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Make a New Year's resolution to review your church website

Make a New Year's resolution to review your church website

You’ve seen out 2017 and welcomed in 2018. Your resolution list is made and it’s time to get into the new year. This is a good time review your congregation’s website.

Of course, you keep the website up-to-date, and the Christmas service times have been replaced by Epiphany celebration notices. What about the look and feel of the site? Does it have that same oh-so-2000 look? Is it time to replace images of acolytes who were 10 but are now graduating from college? What can you do to freshen it up?

For a place to start, look at your images. Are you trying to use clip art-type icons or photo stock images? Smart phones and cameras are so good now that you can replace outdated photos and stock images with new photographs from almost anyone who takes a picture. Just make sure that it is in focus, that you have permission to use it, and that it is representative of your congregation. For some tips, check out this blog post by John Rollins: Get good photos with point-and-shoot auto-focus cameras.

Smart phones also now take excellent videos. A new 90-second video added occasionally to highlight an upcoming event or season (What is Lent about anyway?) can pique interest. Videos also share nicely on Social Media with links to drive people back to your website. Nina Nicholson wrote a blog post to help you with that: A guide to making quality church videos on a tight budget.

Those clip art icons are not in current vogue, so they make your website look dated. Replace them with your own pictures or with plain words. If you want to be able to make your own designs, try looking at Canva, an easy to use, potentially free, online design website.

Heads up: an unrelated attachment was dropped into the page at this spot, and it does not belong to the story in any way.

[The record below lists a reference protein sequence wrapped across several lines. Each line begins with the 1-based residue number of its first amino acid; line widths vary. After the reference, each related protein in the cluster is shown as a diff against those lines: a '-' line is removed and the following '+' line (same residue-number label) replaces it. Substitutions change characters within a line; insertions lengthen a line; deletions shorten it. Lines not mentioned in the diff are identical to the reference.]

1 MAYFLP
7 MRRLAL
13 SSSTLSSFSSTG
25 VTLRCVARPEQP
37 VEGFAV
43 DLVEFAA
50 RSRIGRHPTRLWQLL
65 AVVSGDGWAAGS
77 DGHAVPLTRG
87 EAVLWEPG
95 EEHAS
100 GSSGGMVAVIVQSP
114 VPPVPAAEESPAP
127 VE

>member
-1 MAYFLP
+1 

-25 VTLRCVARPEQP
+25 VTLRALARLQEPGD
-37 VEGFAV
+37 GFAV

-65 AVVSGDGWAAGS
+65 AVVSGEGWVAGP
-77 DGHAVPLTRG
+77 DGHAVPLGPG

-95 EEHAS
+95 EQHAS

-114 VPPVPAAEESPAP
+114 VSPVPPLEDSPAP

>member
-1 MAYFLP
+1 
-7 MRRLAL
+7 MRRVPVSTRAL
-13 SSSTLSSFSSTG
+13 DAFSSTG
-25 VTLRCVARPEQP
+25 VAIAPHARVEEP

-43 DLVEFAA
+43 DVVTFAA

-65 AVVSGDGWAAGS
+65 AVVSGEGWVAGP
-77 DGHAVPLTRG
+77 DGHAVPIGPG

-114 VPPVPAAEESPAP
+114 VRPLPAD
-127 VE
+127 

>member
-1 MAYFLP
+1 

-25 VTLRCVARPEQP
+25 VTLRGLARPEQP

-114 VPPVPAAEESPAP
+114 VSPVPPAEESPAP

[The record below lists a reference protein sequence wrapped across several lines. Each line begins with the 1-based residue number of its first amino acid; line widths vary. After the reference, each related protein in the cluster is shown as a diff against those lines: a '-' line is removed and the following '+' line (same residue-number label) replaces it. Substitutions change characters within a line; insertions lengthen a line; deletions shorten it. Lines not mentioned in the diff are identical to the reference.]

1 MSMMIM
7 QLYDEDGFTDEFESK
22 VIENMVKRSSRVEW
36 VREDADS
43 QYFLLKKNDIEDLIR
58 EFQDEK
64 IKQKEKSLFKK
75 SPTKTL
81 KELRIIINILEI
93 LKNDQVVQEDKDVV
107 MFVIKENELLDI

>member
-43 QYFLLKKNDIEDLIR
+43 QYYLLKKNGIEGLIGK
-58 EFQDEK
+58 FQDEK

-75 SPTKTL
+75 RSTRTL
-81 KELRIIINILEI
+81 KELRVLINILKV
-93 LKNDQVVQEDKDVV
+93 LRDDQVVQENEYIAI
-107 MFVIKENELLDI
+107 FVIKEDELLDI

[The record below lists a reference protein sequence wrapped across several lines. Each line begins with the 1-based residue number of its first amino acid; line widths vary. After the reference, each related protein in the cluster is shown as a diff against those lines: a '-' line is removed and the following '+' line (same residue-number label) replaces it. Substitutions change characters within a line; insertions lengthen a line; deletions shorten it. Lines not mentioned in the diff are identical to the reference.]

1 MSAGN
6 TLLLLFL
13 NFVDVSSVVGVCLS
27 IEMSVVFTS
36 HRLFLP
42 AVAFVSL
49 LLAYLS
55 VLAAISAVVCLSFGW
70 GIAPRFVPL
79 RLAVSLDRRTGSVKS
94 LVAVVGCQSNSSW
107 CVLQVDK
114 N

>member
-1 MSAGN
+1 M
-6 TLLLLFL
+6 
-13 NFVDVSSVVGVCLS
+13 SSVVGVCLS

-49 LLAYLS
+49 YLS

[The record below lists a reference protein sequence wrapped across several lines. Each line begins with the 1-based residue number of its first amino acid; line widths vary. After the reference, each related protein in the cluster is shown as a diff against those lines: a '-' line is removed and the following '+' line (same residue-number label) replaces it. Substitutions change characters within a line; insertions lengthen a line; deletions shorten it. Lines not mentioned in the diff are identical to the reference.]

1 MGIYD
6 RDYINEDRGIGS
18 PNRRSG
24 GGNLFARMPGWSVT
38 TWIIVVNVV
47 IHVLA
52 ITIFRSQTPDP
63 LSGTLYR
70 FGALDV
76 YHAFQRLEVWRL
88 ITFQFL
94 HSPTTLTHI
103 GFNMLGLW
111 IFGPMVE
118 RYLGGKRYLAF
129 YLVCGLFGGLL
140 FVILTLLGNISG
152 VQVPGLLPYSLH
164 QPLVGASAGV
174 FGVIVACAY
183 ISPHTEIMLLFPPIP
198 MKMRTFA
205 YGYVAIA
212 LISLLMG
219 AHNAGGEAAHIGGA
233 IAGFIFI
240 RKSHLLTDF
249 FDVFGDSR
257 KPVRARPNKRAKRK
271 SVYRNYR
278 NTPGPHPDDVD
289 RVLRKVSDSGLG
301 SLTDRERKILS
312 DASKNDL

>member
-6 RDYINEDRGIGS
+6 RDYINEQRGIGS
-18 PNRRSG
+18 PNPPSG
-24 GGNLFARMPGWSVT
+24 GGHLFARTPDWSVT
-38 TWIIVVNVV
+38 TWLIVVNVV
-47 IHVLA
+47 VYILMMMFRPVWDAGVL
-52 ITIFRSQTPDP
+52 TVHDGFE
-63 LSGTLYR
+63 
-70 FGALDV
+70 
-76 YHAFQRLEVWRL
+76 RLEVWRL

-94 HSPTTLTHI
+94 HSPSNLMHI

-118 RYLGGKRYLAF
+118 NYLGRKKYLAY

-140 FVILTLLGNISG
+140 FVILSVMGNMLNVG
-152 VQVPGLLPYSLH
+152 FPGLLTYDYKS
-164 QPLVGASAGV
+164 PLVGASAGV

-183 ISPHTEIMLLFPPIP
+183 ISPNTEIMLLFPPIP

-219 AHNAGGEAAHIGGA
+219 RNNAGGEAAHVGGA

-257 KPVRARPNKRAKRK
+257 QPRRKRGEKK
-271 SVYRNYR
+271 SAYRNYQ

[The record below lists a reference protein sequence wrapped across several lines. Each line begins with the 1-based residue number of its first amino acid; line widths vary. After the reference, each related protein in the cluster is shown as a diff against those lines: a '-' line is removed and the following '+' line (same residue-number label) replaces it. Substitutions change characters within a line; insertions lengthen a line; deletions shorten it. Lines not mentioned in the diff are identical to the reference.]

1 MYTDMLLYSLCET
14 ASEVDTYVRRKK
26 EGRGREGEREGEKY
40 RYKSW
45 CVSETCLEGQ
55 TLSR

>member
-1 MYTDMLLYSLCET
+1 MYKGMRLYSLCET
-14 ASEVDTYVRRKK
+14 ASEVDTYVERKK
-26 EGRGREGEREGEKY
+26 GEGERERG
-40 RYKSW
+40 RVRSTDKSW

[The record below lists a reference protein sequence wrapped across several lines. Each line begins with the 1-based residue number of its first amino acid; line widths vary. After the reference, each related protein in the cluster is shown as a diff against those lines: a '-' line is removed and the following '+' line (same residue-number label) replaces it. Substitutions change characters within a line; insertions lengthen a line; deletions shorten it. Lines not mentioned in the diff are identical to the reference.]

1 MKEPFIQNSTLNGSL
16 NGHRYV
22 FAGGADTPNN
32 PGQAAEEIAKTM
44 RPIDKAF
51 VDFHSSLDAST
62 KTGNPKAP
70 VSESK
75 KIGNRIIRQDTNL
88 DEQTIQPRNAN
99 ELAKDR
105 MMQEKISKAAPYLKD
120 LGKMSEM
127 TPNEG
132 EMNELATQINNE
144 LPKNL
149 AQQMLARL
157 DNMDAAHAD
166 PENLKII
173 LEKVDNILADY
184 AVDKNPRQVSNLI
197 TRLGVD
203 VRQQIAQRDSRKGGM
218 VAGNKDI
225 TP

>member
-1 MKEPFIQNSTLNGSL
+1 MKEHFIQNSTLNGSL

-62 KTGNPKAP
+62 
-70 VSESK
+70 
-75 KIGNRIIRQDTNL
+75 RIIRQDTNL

Check your content. Keeping your announcements current is easy, but the “about us” pages do need attention from time-to-time. It is so easy to miss changing the programs and their contacts unless someone alerts you. Ask the folks in your congregation who are responsible for programs to look over the pages relevant to their ministries and let you know whether any changes need to be made.

You can find horror stories of awful websites by Googling “worst websites 2017.” Visiting some of the links might give you some ideas about what to avoid. Certainly, you want to make sure your website is using responsive design so that it looks good on smart phones, tablets and desk-tops. Those using and the Church Website Project are covered in that area. Huge, slow-loading graphics and flash are also to be avoided.

Looking at the good things and the latest trends will also help you make your congregation’s site as attractive as possible. There are awards for best websites and you can see some here. What do these have in common?

  • represents its source accurately
  • resonates with the target community.
  • communicates compelling values .
  • is optimized for multiple devices.
  • invites the user to become involved
  • is always changing

Happy New Year!

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